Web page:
EVGA GeForce RTX 3080 FTW3 Ultra review: Built to push the bleeding edge of performance

EVGA's GeForce RTX 3080 FTW3 Ultra packs a fantastic custom cooling system and all sorts of extras designed to push clock speeds to 11.

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This DX11 game that isn’t really a visual barn-burner like the (somewhat wonky) Red Dead Redemption 2, but it still tops the Steam charts day in and day out, so we deem it more worthy of testing. RDR2 will melt your graphics card, sure, but GTA V remains so popular years after launch that upgraded versions of it will be available on the next-generation consoles. That’s staying power.

We test Grand Theft Auto V with all options turned to Very High, all Advanced Graphics options except extended shadows enabled, and FXAA. GTA V runs on the RAGE engine and has received substantial updates since its initial launch.

gta v Brad Chacos/IDG

Rainbow Six Siege

Like GTA V, Ubisoft’s Rainbow Six Siege still dominates the Steam charts years after its launch, and it’ll be getting a visual upgrade for the next-gen consoles. The developers have poured a ton of work into the game’s AnvilNext engine over the years, eventually rolling out a Vulkan version of the game that we use to test. By default, the game lowers the render scaling to increase frame rates, but we set it to 100 percent to benchmark native rendering performance on graphics cards. Even still, frame rates soar.

rb6 Brad Chacos/IDG

Power draw, thermals, and noise

We test power draw by looping the F1 2020 benchmark at 4K for about 20 minutes after we’ve benchmarked everything else. We note the highest reading on our Watts Up Pro meter, which measures the power consumption of our entire test system. The initial part of the race, where all competing cars are onscreen simultaneously, tends to be the most demanding portion.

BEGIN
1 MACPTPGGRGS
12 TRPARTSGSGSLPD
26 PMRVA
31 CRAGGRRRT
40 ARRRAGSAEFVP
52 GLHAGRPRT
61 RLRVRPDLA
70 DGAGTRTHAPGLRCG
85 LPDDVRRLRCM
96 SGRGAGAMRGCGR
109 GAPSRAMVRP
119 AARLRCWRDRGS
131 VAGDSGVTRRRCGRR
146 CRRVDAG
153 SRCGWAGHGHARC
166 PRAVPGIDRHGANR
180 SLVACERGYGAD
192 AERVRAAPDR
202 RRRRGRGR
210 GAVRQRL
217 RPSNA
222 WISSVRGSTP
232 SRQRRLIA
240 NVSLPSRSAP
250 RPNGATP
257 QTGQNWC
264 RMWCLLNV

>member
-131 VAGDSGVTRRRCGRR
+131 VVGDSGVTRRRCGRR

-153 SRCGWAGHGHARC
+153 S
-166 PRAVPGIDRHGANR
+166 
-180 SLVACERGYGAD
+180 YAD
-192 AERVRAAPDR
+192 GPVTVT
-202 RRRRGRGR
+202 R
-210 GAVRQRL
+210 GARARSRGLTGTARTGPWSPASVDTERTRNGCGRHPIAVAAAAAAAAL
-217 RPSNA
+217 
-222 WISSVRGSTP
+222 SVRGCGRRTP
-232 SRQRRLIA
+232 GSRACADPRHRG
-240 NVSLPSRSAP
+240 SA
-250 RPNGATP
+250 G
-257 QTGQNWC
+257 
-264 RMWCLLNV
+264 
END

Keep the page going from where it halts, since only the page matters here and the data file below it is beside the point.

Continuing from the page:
This isn’t a worst-case test; we removed the Core i7 8700K’s overclock and specifically chose a GPU-bound game running at a GPU-bound resolution to gauge performance when the graphics card is sweating hard. If you’re playing a game that also hammers the CPU, you will see higher overall system power draws. Consider yourself warned.

power Brad Chacos/IDG

Nvidia’s GA102 GPU is a power hungry chip, and it’s even more so under the FTW3 Ultra’s factory overclock and abundant RGB lights. Make sure your power supply is up to snuff before you snag any of these Ampere cards.

We test thermals by leaving GPU-Z open during the F1 2020 power draw test, noting the highest maximum temperature at the end.

temps Brad Chacos/IDG

EVGA’s heavy-metal, sensor-laden cooler works. Keeping such a power-hungry GPU limited to just 72 degrees Celsius under maximum load is a stunning achievement. While MSI’s Gaming X Trio was incredibly quiet, the FTW3 Ultra stays silent no matter what you’re doing. You can’t hear it over the case fans and CPU cooler in our system for practical use, nor did it make a peep even with the side panel off. This is a fantastic cooler.

It’s worth noting that the FTW3 Ultra’s secondary BIOS increases fan speeds, either to lower temperatures or to give the GPU more thermal headroom for boost clocks, but we didn’t benchmark that configuration. We test graphics cards at stock settings.

Next page: Should you buy the EVGA GeForce RTX 3080 FTW3 Ultra?

At a Glance
  • EVGA's GeForce RTX 3080 FTW3 Ultra packs a fantastic custom cooling system and all sorts of extras designed to push clock speeds to 11. Overclocking enthusiasts will love this, and overlook its high power draw and massive size.


    • Excellent 4K and 1440p gaming
    • Cold, silent custom cooler
    • Loaded with overclocking-friendly features
    • Fan and RGB headers, striking RGB lights
    • Precision X1 software is superb
    • Ray tracing at 4K and 1440p
    • Ultra-fast GDDR6x memory


    • Massive size
    • Very high power consumption
    • Steep premium for luxurious features
    • Ugly red plastic accent 'lips' on ends
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